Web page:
Friday, April 20, 2007

New Yorker article on commuting

"There and Back Again: The Soul of the Commuter" is an article in the New Yorker (April 16, 2007) discussing the impacts of commuting on individuals and society, and the heavy economic and social costs involved.

Some highlights:
The longest known commute is 372 miles a day, or 7 hours, between the Sierra foothills and San Jose, done by a Cisco Systems engineer who actually claims to enjoy it.

"The number of commuters who travel ninety minutes or more each way—known to the Census Bureau as “extreme commuters”—has reached 3.5 million, almost double the number in 1990."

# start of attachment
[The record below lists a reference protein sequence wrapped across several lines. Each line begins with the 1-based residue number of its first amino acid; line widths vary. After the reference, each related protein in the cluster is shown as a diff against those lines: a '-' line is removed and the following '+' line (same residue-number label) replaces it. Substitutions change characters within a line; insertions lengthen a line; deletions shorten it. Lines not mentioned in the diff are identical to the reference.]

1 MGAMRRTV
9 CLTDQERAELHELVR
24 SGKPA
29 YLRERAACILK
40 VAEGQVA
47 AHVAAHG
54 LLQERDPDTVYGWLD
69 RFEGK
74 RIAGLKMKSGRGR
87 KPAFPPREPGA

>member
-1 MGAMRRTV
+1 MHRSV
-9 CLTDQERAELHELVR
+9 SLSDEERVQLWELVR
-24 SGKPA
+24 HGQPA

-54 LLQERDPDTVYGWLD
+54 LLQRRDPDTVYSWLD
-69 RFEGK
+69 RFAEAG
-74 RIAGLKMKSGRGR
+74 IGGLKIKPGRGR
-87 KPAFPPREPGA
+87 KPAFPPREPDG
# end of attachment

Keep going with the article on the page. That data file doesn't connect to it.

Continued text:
Ideally the sides of the sleep-work-shop triangle are short. In today's large urban areas the commuter can spend an hour traveling each side. The smaller the triangle, the happier people are.

The "Drive until you qualify" concept refers to the distance commuters must travel away from work to reach an exit where they can afford to buy a house. Salary determines the length of the commute.

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